Published: 7 Aug 2020
The full bench of the FairWork Commission has categorically rejected a cynical attempt by employers to use the pandemic crisis to cut wages and conditions and reduce the Award safety net for construction workers.
“Employers wanted to slash penalty rates and make casual work even more casual - despite the role of insecure and casual work in the disastrous health and social outcomes we’ve witnessed during the pandemic,” said Dave Noonan, CFMEU National Construction Secretary.
“In rejecting the majority of variations sought by employers, the Commission did so on the basis that while the changes would benefit employers, they would be unfair to workers.”
“The Commission rejected the attacks on industry redundancy schemes and rejected the attempts to reduce the minimum engagement of casual workers. The Commission also noted there would be no 'beneficial results for employment growth, inflation, and the sustainability, performance and competitiveness of the national economy'.”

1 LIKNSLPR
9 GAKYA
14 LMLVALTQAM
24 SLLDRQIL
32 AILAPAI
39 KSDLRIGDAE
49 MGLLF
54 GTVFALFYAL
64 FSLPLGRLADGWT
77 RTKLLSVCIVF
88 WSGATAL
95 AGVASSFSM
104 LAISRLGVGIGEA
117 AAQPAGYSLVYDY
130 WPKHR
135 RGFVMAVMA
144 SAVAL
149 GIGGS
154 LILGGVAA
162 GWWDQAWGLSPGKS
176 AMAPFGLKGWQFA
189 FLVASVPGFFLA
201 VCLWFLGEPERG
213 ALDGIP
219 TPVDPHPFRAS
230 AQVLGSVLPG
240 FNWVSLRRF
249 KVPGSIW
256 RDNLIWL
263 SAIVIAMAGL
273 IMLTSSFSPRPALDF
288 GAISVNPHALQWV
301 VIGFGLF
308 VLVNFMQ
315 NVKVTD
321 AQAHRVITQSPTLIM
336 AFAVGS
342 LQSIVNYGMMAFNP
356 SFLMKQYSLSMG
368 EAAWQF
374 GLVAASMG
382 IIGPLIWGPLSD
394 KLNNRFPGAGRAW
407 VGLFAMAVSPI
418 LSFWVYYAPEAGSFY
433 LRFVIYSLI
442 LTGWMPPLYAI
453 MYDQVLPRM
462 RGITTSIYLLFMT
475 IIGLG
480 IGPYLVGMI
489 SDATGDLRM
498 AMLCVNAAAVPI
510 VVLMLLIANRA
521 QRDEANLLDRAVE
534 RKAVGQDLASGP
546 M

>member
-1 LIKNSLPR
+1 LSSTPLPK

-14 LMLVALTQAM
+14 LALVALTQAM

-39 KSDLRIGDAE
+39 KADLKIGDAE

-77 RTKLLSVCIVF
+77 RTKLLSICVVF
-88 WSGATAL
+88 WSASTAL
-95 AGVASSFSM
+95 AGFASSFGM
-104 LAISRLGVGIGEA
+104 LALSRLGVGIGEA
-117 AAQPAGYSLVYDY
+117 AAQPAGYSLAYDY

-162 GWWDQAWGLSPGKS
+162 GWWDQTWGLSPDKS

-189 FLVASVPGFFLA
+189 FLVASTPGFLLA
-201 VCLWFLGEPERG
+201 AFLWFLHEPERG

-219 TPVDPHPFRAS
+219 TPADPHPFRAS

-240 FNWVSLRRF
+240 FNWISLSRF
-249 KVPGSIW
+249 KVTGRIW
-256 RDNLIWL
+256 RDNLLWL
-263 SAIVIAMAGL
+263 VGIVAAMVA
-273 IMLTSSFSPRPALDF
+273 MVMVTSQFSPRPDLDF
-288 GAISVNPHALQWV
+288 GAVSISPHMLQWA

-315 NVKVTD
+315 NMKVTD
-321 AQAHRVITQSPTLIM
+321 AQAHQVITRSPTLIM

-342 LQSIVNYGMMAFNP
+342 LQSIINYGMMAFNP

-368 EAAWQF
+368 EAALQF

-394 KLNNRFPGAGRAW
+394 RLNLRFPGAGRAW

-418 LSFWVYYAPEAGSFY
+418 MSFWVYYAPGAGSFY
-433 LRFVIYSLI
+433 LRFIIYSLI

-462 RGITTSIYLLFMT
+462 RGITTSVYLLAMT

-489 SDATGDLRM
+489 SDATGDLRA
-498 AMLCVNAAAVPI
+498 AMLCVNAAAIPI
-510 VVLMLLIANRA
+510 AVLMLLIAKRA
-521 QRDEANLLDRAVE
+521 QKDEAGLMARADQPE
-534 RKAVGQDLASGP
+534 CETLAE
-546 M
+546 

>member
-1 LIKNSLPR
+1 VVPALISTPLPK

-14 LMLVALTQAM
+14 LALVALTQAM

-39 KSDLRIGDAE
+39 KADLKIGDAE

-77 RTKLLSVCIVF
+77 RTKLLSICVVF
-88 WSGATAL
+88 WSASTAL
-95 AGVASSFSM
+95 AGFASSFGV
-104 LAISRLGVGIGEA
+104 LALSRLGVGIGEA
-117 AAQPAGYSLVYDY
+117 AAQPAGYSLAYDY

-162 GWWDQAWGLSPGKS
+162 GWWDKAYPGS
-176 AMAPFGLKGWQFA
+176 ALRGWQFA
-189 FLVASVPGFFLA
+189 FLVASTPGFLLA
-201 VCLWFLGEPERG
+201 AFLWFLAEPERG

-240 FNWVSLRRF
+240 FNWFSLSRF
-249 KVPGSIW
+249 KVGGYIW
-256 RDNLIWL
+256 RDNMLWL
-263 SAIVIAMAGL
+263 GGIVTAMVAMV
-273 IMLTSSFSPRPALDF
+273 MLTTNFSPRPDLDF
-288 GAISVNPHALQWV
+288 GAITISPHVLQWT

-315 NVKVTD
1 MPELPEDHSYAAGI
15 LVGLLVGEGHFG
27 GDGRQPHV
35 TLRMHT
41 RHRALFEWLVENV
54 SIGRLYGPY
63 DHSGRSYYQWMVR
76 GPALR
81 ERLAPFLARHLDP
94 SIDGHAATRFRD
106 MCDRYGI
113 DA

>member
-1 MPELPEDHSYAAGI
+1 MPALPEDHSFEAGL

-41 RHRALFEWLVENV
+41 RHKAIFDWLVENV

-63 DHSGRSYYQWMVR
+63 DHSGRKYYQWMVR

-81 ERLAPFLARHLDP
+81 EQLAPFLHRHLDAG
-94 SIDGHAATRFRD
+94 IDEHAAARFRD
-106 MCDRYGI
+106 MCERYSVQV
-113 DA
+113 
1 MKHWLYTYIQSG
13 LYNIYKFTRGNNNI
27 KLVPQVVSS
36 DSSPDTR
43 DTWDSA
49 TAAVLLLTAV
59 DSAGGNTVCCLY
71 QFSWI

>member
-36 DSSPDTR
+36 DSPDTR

“Employers seeking to undermine workers’ wages and conditions to improve their own balance sheets is nothing new, but this attempt to weaken the minimum safety net for construction workers was uniquely and cynically audacious.”
“The Commission called the employers’ case ‘fundamentally misconceived’ and that it sought to ‘cherry-pick’ elements of the JobKeeper scheme which benefit non-eligible employers while disregarding elements which protect security of employment and support workers’ incomes.”
“Extraordinarily the full-bench of the FWC found that of the three employer groups who sought to alter the Awards - Master Builders Australia, HIA and the AI Group - the only one with legal standing to do so was the AI Group.”
“You'd think that employer groups who make such a big issue of the rule of law at other times would be more careful in their own legal representations.”
“It is disappointing to see employer groups mount this attack on workers at a time when unions and employers have been working hard to ensure we keep people in jobs and keep the industry on its feet through the covid19 crisis.”
“It's time for these employers to decide who's team they're on: Australia's or their own.”